PHILADELPHIA -- John Ross knows he's as fast as he was when he ran a then-record 4.22 at the NFL Combine seven years ago. Ross knows it sounds crazy to say that, but he upped the ante.

"I think I'm faster," Ross said.

Why does Ross think he's faster? His mental state of mind is in the right place, no longer having to live up to the pressure of being a top 10 pick in the draft. He's just John Ross, a wide receiver with the right mentality looking to hit the reset button on his NFL career.

"Don't get me wrong. I'm not saying I can run a 4.15 or anything," Ross said. "I just feel better, so I can consistently be faster. That was my biggest thing. Can this guy go every single day and look the same every single day?

"I feel I'm getting to the point where I can be consistent with my speed. That's the biggest blessing I can ask for." 

Ross has had quite the journey since being drafted No. 9 overall by the Cincinnati Bengals in that 2017 draft. Injuries to his foot, shoulder, and knees hindered Ross' development in Cincinnati, as he fell quickly out of favor in his four years there. Ross had seven touchdowns in 2018, but never amassed more than 508 yards in a season. 

After a year with the New York Giants in 2021, Ross signed a reserve/futures deal with the Kansas City Chiefs in January 2023 before retiring in July. Ross knew immediately he didn't want his football career to end. 

"In my heart, I know who I am," Ross said. "I knew I made a mistake. I'm in a much better place mentally, physically, and even spiritually. I'm actually thankful it happened."

Ross admitted he was at his lowest point at times during his football career, but he got to see everything in a different perspective. He never got away from the game, coaching his 7-year-old son Kyrie before deciding to make a comeback in November. 

It took seven months and a veteran wide receiver (DeVante Parker) to retire, but Ross got his chance in Philadelphia. Ross was at the NovaCare Complex during the rookie tryouts several weeks ago, showing the Philadelphia Eagles enough to take a flyer on him.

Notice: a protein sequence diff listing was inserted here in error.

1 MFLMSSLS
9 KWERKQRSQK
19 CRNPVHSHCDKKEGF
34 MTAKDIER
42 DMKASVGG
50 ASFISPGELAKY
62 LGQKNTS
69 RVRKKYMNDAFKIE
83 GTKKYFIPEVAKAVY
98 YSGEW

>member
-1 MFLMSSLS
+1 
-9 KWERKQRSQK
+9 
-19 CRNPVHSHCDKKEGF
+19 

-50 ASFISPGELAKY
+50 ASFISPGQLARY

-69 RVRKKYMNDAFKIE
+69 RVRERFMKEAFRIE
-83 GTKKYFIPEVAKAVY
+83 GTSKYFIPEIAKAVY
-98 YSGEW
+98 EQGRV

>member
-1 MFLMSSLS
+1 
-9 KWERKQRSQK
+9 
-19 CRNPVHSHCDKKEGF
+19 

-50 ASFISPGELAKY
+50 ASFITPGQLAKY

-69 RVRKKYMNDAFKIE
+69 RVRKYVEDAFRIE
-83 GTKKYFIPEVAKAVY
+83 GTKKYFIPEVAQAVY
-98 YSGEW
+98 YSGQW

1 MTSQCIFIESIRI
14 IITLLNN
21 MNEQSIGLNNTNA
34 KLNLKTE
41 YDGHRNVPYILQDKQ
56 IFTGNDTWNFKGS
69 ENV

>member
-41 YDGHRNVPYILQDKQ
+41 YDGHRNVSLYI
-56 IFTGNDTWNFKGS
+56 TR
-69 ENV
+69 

"I was a top 10 draft pick and we all talk about it all the time, like, man, if we ever get to the point where we have to try out, we'll probably be done," Ross said. "But then you get to that point and you're like, you don't have no other choice.

"I was just grateful and thankful. I was happy to be here. It was an opportunity for me to play football again." 

Ross had a solid day in Thursday's open OTA practice, getting an opportunity to work his way back up the depth chart. While Ross is on the third team now, he got open on several routes throughout the day. Kenny Pickett underthrew a pass to an open Ross, as did Tanner McKee

Ross did make a 20-yard catch from Pickett and a sideline grab from the Eagles No. 2 quarterback. He later received a compliment from wide receivers coach Aaron Moorehead and wide receiver Parris Campbell on that 20-yard catch from Pickett, one of the better catches of the day from Eagles wideouts. 

There's a chance for Ross to make the Eagles 53-man roster. Outside of A.J. Brown and DeVonta Smith, the rest of the wide receiver room is in flux. Campbell is the early favorite to nab the slot receiver job, but will be challenged by Britain Covey and rookie fifth-round pick Ainias Smith. Covey is also one of the league's best punt returners. 

Joseph Ngata and rookie sixth-round pick Johnny Wilson are the biggest competition for Ross on the outside. The Eagles could also bring in another No. 3 wide receiver in the summer months to compete for a roster spot. 

The goal is simple for Ross in the summer months. The same one he told himself in the rookie tryout.

"When I got on that plane, I told myself, 'Don't come home,'" Ross said. "That was my focus, and it's still my focus now."